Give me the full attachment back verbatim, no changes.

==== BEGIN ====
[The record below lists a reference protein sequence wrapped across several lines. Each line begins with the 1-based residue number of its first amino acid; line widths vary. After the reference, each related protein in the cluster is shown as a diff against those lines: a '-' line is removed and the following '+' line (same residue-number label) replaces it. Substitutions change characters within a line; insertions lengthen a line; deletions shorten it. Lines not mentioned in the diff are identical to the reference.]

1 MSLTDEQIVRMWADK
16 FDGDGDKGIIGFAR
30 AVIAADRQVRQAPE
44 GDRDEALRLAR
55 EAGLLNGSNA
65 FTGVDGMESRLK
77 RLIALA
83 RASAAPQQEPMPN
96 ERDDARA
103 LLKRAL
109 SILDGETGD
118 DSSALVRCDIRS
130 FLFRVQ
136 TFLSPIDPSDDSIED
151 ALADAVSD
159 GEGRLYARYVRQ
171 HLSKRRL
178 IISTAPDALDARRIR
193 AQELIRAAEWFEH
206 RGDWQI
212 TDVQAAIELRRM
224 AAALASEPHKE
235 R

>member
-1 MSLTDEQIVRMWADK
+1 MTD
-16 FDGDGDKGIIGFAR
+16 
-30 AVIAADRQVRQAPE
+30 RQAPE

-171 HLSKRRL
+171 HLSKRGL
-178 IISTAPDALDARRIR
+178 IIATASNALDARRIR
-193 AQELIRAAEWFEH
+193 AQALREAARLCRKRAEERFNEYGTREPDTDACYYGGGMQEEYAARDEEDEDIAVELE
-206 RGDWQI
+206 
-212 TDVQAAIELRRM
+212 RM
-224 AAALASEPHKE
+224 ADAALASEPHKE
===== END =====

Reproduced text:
[The record below lists a reference protein sequence wrapped across several lines. Each line begins with the 1-based residue number of its first amino acid; line widths vary. After the reference, each related protein in the cluster is shown as a diff against those lines: a '-' line is removed and the following '+' line (same residue-number label) replaces it. Substitutions change characters within a line; insertions lengthen a line; deletions shorten it. Lines not mentioned in the diff are identical to the reference.]

1 MSLTDEQIVRMWADK
16 FDGDGDKGIIGFAR
30 AVIAADRQVRQAPE
44 GDRDEALRLAR
55 EAGLLNGSNA
65 FTGVDGMESRLK
77 RLIALA
83 RASAAPQQEPMPN
96 ERDDARA
103 LLKRAL
109 SILDGETGD
118 DSSALVRCDIRS
130 FLFRVQ
136 TFLSPIDPSDDSIED
151 ALADAVSD
159 GEGRLYARYVRQ
171 HLSKRRL
178 IISTAPDALDARRIR
193 AQELIRAAEWFEH
206 RGDWQI
212 TDVQAAIELRRM
224 AAALASEPHKE
235 R

>member
-1 MSLTDEQIVRMWADK
+1 MTD
-16 FDGDGDKGIIGFAR
+16 
-30 AVIAADRQVRQAPE
+30 RQAPE

-171 HLSKRRL
+171 HLSKRGL
-178 IISTAPDALDARRIR
+178 IIATASNALDARRIR
-193 AQELIRAAEWFEH
+193 AQALREAARLCRKRAEERFNEYGTREPDTDACYYGGGMQEEYAARDEEDEDIAVELE
-206 RGDWQI
+206 
-212 TDVQAAIELRRM
+212 RM
-224 AAALASEPHKE
+224 ADAALASEPHKE